But he who is greatest among you will be your servant, and whoever exalts himself will be humbled, and he who humbles himself will be exalted. 

Having said that, there is another side to the argument

One of my friends said that he does not vote because anything done without faith is sin (Romans 14:23) which is a valid argument. But it got me thinking about what kind of faith we are talking about here. If the question is "do I have faith that someone else could be doing a better job", then I would have to answer in the affirmative that I do indeed have faith that someone could be doing a better job.

And if you give even a cup of cold water to one of the least of my followers, you will surely be rewarded." Mathew 10:42

The above verse also came to mind while meditating on these things. If my vote can help put someone in office who is willing to provide clean and running water into the poorer communities then on some level we are fulfilling this verse.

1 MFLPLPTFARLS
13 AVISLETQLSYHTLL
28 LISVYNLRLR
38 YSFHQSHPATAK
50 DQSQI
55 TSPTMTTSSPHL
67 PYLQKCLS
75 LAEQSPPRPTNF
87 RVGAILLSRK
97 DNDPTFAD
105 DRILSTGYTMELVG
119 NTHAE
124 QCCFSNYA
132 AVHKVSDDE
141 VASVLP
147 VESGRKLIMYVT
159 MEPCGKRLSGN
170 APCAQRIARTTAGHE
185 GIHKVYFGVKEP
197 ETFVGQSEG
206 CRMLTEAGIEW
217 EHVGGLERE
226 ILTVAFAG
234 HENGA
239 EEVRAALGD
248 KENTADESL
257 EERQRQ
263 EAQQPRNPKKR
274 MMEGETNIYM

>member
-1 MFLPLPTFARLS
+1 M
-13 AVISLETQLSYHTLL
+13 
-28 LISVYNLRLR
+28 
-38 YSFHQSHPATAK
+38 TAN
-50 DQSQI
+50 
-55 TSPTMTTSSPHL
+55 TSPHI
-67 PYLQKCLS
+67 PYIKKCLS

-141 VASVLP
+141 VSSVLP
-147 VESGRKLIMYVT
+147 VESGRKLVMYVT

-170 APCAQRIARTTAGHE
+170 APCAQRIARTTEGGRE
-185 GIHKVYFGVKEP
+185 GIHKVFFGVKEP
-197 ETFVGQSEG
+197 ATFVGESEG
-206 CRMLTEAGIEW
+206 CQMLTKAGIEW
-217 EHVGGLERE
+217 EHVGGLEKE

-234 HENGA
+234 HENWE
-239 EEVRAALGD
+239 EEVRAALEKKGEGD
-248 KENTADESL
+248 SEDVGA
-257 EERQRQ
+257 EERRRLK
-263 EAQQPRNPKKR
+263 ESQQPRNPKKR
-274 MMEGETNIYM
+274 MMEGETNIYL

Similarly in our schools, if the required pass mark had been raised to 50%, only 24% of Matrics would have completed their schooling in 2013. Hardly a week goes by when we do not hear of a pupil stabbing a classmate to death or of an assault on a teacher. Many of my friends who struggled with drugs say that they were introduced to narcotics while still in primary school. As a parent of 2 young children I am deeply disturbed by the current trends and I would love to see someone in charge of education making some inroads into these problems.

So should Christians vote? Honestly, I still do not know. But regardless of whether one chooses to exercise their right to vote or not, there are things that I consider far more important which this little exercise has helped me to  realise more deeply.

We are to be about our Fathers business. (Phil 4:8, Luke 2:49)